- Next thing you know, all those dirty, uneducated little people will expect her to actually govern. How gosh.

  14. Just as the president at any given moment is deemed the leader of his party, a governor in a state has a lot of influence over the direction of his state party based on how much other pols depend on him for advancement.

    If he’s a Beltway ass-kisser (I’m looking at you, Chris Christie), then the state party is going to have a pro-Beltway bias. If he’s more inclined to kick it than kiss it, then the state party is going to reflect that.

    Getting a kicker elected governor in a red state in 2014 should be easier now than it might have been if Romney had won.

  15. We do more or less what we’re doing:

    1. Be bemused.
    2. Talk survival.
    3. Recognize that we will be hated, and can’t play their games (easy because their games are embarrassingly naive and stupid)
    4. Talk about politics enough to remember what needs to be salvaged, and not as our salvation.

  16. I’ll put it another way: My parents vote Republican, then lavish Democrats with praise to keep their day-to-day business going.

    They hope I’ll follow suit and move to Austin in five years to “be safe.”

    But I know there is no safe. Or Social Security. Or social medicine. Or Pension. So I play to win, and I play for tangible assets that can survive inflation.

  17. Bemused doesn’t organize a credible alternative to the GOP, nor does it revitalize the GOP.

    Can’t fault the rest of it.

  18. The Federalist had resulted from a fundamental government fail: the Articles of Confederation were inadequate to the nation, lacking any central organizing principle altogether, so to speak. So a reorganization of the structure of national government was undertaken and the Federalist sought to persuade as to the new proposal’s virtue.

    That’s not exactly our current problem is it? Yes, we have government fail, but government fail of a different sort. Our problem seems more akin to a central power run amok, so more like the tyrannical powers of King George III, no?

    So the Declaration seems a closer statement to the solution of our current predicament, it seems to me. It is more fundamental than the Constitution in this respect, as it seeks to retrace the purposes of government in the first instance, purposes which the Constitution takes for granted.

  19. Presbo is speechifying about the exact same bullshit he’s been speechifying about for 4 years. They out to just play a tape of the mutherfucker and let him go to the driving range.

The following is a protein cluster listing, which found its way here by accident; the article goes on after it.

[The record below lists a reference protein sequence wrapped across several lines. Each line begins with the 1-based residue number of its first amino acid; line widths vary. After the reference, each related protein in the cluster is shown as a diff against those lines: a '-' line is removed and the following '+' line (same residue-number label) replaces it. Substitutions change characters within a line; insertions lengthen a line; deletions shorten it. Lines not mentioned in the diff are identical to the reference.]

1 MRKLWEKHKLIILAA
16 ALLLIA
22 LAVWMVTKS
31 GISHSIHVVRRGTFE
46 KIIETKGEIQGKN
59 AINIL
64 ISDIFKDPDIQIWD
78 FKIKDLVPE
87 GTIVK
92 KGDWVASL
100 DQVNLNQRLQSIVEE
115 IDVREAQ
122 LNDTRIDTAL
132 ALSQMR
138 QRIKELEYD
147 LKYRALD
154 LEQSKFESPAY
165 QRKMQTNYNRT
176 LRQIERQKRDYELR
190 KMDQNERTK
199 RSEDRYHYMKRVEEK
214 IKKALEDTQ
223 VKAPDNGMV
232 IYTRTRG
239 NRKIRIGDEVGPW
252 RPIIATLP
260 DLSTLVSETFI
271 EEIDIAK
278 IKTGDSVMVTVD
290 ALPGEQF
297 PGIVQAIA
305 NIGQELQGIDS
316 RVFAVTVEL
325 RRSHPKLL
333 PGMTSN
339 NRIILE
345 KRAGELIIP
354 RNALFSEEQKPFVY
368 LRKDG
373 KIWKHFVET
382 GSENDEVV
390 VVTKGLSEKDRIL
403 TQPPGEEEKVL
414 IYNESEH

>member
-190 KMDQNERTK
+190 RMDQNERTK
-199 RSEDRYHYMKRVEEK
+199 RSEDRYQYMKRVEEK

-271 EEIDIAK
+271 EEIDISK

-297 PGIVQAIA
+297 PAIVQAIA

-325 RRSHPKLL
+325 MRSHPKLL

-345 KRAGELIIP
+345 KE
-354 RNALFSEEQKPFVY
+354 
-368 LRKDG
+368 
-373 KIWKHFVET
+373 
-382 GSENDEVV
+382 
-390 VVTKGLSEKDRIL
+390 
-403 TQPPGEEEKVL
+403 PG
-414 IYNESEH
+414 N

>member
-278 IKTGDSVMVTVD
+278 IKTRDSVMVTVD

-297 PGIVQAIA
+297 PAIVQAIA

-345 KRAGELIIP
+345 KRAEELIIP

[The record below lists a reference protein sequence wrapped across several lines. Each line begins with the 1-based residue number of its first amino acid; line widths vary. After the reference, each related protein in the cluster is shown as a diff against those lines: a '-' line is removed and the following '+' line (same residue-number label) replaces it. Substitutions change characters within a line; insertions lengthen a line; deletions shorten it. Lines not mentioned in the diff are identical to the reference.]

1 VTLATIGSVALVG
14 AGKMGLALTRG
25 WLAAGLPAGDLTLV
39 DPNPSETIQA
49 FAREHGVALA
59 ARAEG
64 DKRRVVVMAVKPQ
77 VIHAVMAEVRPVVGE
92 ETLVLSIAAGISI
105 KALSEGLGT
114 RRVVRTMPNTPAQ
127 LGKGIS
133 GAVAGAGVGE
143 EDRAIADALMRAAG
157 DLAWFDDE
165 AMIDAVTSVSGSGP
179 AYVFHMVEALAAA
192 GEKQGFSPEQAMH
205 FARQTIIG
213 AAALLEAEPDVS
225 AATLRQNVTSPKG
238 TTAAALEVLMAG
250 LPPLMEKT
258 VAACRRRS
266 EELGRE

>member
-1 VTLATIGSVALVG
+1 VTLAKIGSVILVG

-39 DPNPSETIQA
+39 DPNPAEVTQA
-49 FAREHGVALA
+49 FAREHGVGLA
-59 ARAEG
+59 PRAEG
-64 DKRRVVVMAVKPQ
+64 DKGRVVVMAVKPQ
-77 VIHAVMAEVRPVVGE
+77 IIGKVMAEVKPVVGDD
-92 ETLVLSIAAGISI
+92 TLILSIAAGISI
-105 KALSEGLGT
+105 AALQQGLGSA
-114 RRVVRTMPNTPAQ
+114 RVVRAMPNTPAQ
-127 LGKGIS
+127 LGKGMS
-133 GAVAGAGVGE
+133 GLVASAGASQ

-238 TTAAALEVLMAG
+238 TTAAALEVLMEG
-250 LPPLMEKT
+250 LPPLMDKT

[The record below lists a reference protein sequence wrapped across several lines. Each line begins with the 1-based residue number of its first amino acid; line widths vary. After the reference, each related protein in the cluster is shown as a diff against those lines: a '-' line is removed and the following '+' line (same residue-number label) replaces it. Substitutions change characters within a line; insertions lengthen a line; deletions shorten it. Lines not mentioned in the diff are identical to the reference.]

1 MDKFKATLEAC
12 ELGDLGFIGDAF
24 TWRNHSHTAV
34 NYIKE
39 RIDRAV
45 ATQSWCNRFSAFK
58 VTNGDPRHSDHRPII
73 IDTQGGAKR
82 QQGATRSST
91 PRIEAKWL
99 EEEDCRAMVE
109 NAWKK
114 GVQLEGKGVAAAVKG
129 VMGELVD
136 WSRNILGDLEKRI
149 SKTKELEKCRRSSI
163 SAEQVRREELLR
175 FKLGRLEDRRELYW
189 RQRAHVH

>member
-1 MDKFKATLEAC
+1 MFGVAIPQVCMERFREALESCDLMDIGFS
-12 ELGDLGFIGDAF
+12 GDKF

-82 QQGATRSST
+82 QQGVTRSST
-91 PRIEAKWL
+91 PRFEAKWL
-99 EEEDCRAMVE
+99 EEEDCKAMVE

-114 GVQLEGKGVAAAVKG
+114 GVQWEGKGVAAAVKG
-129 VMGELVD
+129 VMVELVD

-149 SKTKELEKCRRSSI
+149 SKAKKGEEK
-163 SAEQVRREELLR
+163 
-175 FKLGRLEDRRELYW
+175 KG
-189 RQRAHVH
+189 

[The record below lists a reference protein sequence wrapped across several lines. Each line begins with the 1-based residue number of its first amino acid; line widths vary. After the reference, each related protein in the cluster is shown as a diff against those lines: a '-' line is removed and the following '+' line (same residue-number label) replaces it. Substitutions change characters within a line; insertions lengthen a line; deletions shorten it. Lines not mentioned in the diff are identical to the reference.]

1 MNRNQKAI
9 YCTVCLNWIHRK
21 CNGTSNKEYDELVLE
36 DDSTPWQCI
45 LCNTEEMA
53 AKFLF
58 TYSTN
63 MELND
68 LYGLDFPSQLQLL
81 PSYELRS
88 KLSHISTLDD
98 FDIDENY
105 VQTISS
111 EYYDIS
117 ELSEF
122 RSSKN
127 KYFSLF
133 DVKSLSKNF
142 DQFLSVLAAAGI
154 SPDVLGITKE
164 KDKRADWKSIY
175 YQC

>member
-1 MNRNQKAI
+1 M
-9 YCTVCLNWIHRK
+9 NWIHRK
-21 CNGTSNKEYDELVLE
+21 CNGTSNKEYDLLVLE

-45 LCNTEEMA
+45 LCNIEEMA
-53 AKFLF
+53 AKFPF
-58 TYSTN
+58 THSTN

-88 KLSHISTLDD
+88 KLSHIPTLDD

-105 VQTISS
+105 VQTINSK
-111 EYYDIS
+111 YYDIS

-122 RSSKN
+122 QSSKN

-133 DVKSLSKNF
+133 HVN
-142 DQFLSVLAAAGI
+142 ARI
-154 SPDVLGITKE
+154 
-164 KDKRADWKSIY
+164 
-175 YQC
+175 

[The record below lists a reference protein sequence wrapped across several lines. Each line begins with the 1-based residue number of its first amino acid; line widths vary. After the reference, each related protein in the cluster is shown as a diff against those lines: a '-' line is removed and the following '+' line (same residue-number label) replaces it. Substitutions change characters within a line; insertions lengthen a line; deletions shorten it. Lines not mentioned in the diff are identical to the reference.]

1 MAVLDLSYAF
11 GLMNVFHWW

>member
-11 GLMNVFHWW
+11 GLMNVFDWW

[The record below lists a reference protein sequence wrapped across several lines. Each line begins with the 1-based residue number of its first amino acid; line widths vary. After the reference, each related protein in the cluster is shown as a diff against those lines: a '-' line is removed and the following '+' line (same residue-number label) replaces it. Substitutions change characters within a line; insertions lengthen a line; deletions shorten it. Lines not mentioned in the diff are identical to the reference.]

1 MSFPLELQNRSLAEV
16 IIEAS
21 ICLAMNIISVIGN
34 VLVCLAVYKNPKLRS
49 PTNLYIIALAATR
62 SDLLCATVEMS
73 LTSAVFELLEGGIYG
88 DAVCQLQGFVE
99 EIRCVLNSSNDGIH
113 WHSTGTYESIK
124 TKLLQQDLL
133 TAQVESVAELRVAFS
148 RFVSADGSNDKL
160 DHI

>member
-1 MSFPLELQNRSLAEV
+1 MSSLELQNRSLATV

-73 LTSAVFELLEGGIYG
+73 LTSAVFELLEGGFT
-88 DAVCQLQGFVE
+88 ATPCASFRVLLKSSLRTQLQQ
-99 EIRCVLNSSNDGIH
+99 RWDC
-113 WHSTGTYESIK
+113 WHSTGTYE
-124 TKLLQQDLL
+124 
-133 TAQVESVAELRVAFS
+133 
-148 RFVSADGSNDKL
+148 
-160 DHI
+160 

20. Haha! Yes, Leigh.

    “My…. opponent… is…a… GoOd…. man. Turn tape over.”

  21. One of my personal goals is to redefine cool, Ernst.

    We’re never going to save the culture if the standard of cool remains “A different girl every night, and pay for her clinic trips.”

    But that’s my own personal contribution. Raise families, explain your principles, ‘sall good.

    History’s not on our side anyway, might as well have fun with it.

  22. Ach, fuck culture. For Christ’s sake.

  23. Sdferr, some might argue that what you describe is symptomatic evidence of the ultimate failure of the document. I do not think so, preferring to view it as failure to adequately follow the document. But, given the low probability of any cohesive return to it’s core principles that just may be a distinction without a difference.

    What I do know is that our current practices are so far disconnected from the document as to render any attempts to alter it pointless and irrelevant.

  24. Yeah, you’re right Sdferr. I meant more fight culture.

    But please feel free to toss it all in the bin: no complaints from me.

  25. If the document had a capacity to act, we’d be safe saying it had failed, I guess. But I’m more comfortable putting the blame on the human actors, either those who created the document failing to adequately hedge its preservation, or those whose charge it was to follow and keep it. As you say though ThomasD, possibly a distinction with only marginal differences as regards our manner of speech. But potentially with huge differences as to the paths available to correction. I mean, King G’s oversteps led to protracted warfare. Hard as it is to see, so may our own overlords’. The question for now though, is the diagnosis just?